Wrist Pain and Carpal Tunnel Syndrome

Wrist Pain and Carpal Tunnel Syndrome

Wrist pain can occur in those lifting weights & is a common work related injury. This is because overuse & repetitive compression of the several small wrist bones in unnatural positions, cause inflammation. Incorrect technique & positioning at the gym places the wrist under excessive stress, particularly in exercises such as high planks,pushups, bench press,& any exercises overloading the wrist with increased weight while in extension, will cause irritation. 

The wrist may also overcompensate for shoulder weakness, for example, as the forearm muscles will be doing more of the work. Wrist pain from weight lifting is more often due to strained tendons or ligaments & changing to lower impact workout as soon as mild pain is noted, may be enough to prevent further damage. In contact sports where falling onto an outstretched hand is common, wrist pain is more likely due to a fracture. If pain becomes severe or exceeds 2 weeks, or the wrist becomes swollen, medical attention should be sought. 

The most common wrist injury is CARPAL TUNNEL SYNDROME, which is often work related, although becoming more common.in weight lifters, & research has shown genetics play a part. Connective tissue in the wrist becomes inflamed & compresses the median nerve,interfering with sensory nerve transmission from the hand to the central nervous system. If left untreated, this nerve compression can cause the nerve to become locked within the due to scarring, thus reducing range of motion further. Fluid pressure will also increase due to thickening of the synovial tissue in the carpal tunnel.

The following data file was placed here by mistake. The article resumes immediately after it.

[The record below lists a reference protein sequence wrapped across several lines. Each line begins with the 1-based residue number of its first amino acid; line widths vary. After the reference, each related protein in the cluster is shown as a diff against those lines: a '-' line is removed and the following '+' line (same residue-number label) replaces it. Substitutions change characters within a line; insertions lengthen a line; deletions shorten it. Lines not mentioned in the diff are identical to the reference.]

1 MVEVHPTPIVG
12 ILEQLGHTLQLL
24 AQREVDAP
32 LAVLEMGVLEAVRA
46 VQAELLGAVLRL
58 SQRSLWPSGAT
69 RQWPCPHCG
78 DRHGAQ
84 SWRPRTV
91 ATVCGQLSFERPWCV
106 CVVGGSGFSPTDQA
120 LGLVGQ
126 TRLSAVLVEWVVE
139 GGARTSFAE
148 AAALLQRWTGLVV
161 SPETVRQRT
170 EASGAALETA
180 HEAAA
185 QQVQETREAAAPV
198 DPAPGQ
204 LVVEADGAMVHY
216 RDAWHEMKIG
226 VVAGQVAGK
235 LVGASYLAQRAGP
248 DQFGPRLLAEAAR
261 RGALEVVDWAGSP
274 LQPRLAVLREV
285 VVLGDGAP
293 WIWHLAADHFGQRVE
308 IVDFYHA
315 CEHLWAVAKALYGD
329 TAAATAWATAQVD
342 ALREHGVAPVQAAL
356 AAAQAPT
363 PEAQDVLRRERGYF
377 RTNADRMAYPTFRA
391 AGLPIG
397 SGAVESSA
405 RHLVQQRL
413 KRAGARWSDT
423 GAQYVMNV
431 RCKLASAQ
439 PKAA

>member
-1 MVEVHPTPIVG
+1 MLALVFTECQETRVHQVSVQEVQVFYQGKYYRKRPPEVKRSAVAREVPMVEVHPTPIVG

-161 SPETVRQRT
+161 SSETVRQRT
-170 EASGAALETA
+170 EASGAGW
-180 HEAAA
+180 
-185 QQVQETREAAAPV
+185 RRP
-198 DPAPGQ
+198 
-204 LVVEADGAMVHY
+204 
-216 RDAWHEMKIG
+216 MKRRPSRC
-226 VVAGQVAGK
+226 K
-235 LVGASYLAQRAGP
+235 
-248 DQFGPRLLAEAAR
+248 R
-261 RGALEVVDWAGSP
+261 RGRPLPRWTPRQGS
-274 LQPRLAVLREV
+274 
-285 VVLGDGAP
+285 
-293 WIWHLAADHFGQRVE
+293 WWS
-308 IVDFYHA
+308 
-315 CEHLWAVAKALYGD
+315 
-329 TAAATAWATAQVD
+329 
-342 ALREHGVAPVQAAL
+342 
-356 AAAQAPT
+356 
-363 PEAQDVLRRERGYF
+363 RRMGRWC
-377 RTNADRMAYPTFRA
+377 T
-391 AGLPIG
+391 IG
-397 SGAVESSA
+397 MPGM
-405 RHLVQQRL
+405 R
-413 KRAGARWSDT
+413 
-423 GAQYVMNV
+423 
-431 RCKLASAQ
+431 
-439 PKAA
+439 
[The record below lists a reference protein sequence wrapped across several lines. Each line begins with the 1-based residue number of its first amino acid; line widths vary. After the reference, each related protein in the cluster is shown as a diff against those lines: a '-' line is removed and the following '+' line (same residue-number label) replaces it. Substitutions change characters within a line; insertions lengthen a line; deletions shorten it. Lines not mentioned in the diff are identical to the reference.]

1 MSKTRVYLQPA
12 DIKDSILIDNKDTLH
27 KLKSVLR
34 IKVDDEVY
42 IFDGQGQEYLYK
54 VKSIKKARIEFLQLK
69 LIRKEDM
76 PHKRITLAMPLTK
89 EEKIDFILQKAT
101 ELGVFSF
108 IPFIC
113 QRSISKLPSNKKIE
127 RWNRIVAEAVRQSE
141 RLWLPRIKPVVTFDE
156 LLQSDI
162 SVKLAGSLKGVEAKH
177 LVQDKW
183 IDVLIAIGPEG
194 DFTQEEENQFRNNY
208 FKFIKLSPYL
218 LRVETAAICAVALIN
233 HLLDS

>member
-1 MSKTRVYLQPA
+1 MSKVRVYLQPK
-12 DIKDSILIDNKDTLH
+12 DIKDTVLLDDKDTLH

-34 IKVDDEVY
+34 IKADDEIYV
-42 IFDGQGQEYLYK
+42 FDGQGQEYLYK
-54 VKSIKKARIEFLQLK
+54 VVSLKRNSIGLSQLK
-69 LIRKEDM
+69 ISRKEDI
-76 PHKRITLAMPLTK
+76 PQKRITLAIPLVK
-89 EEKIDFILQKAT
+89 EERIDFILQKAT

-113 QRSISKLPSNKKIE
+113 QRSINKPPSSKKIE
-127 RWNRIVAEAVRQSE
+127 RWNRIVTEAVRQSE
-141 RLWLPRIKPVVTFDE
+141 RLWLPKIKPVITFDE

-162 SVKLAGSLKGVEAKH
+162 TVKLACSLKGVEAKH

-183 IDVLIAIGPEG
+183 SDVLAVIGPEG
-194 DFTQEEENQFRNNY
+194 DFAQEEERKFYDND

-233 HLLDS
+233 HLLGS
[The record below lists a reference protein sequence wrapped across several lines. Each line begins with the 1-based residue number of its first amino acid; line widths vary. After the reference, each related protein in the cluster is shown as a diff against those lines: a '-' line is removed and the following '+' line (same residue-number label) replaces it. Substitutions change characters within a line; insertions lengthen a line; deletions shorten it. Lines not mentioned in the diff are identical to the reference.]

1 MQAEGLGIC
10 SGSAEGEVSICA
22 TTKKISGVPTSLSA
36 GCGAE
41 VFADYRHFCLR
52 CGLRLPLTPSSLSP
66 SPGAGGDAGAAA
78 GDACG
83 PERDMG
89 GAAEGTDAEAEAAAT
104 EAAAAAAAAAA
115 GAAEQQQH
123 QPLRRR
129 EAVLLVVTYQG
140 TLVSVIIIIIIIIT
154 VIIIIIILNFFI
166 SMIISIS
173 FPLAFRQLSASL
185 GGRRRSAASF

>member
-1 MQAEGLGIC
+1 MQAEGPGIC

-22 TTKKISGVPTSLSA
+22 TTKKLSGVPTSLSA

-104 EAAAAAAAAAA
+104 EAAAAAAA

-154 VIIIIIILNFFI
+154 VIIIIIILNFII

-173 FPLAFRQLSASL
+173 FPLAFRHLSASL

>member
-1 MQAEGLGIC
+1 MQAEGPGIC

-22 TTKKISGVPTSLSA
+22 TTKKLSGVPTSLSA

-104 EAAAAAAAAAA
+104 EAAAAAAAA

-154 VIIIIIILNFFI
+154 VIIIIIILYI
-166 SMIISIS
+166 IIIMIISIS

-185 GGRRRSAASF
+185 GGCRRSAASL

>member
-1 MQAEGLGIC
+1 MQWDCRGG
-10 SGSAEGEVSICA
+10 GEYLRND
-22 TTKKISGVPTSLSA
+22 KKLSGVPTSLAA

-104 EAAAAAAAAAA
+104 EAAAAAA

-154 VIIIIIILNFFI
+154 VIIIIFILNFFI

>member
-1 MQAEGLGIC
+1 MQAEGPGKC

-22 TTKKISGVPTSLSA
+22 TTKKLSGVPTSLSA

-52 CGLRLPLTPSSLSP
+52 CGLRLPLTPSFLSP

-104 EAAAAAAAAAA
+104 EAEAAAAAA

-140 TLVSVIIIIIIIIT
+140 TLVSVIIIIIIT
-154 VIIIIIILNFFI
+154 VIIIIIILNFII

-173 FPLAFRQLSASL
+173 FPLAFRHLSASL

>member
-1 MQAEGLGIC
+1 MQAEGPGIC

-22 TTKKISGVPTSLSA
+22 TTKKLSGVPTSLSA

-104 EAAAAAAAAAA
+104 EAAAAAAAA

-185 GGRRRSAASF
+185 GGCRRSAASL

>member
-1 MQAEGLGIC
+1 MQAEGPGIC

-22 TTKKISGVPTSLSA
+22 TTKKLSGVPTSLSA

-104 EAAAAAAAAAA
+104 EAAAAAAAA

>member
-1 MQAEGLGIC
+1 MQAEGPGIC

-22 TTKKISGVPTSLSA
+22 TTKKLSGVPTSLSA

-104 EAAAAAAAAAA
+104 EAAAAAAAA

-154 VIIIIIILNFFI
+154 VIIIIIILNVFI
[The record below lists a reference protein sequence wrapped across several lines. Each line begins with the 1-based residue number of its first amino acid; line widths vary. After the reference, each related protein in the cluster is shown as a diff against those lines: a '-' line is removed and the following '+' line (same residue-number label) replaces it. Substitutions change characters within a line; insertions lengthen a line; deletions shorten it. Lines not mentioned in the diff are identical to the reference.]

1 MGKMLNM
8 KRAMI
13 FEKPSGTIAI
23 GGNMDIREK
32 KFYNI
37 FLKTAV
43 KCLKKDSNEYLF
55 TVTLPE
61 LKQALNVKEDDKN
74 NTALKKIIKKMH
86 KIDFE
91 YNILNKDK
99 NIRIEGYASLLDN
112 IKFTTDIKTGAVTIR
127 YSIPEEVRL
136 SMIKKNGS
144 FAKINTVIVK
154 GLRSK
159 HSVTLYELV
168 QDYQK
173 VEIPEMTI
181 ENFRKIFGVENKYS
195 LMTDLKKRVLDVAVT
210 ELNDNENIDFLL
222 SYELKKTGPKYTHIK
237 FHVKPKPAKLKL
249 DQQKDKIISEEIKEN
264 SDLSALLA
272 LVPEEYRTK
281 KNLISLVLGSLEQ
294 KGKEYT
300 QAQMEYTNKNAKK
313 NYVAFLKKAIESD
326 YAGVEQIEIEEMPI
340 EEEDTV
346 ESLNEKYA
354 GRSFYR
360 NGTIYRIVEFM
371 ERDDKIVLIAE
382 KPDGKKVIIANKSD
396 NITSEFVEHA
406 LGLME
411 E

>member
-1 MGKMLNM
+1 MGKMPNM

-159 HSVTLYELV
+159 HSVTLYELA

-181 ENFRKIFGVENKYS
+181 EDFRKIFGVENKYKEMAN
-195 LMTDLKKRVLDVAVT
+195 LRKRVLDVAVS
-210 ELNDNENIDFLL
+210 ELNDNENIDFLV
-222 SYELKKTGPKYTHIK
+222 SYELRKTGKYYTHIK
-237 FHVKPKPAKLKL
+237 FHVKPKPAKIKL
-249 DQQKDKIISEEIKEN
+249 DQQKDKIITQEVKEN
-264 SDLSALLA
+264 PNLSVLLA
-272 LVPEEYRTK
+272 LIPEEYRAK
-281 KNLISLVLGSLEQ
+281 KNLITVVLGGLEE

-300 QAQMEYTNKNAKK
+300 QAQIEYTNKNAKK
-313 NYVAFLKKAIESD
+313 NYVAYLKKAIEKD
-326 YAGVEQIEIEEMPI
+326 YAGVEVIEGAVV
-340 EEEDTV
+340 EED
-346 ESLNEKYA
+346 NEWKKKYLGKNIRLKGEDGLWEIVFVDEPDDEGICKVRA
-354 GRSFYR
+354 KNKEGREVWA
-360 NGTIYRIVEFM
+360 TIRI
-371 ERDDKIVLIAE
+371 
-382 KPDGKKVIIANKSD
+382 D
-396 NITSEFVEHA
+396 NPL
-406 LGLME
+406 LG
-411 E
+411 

- genetic predisposition 

- women between 40 & 60

 - excessive & repetitive use of hands for work eg sculptors, surgeons, hairdressers, computer operators

 - those working with vibrating tools

 - increased risk with pregnancy, diabetes, obesity, menopause, arthritis and wrist fractures & dislocation 


 - pain, particularly on thumb side of hand & wrist

 - numbness & tingling, particularly on thumb side

 - increased pain at night

 - pain may extend up arm

 - reduced manual dexterity

 - reduced grip strength

 - difficulty performing repetitive movements eg.using computer 

- burning sensation in thumb,index & middle fingers

 - in chronic cases, the muscles below the thumb may atrophy 


 - stop exercises/movements that cause pain or involve extension to prevent further inflammation

 - apply ice daily

 - wear a splint to keep wrist in neutral position & reduce pressure on joint

 - cortisone injections 

- massage to forearm muscles to ease any tightness

 - stretching exercises once inflammation has subsided 

- for future workouts strap wrist with sports tape & maintain neutral wrist position eg. For push ups use knuckles to push up on, keeping the wrists straight

 - wear well padded lifting gloves when weight lifting

 - place hands & wrists in warm water before going to gym

 - surgery to relieve pressure on nerve 


 - focus on flexion & extension, pronation & supination

 - squeeze & roll theraputty for 10 mins a day

 - farmers walks

- walk 50 - 100 ft holding dumbells at side of body(palms inwards) to improve endurance and grip strength

 - hold dumbell in underhanded grip,keeping forearm on thigh, allow dumbell to lower over the knee with wrist relaxed, then lift dumbell back as high as possible, not moving forearm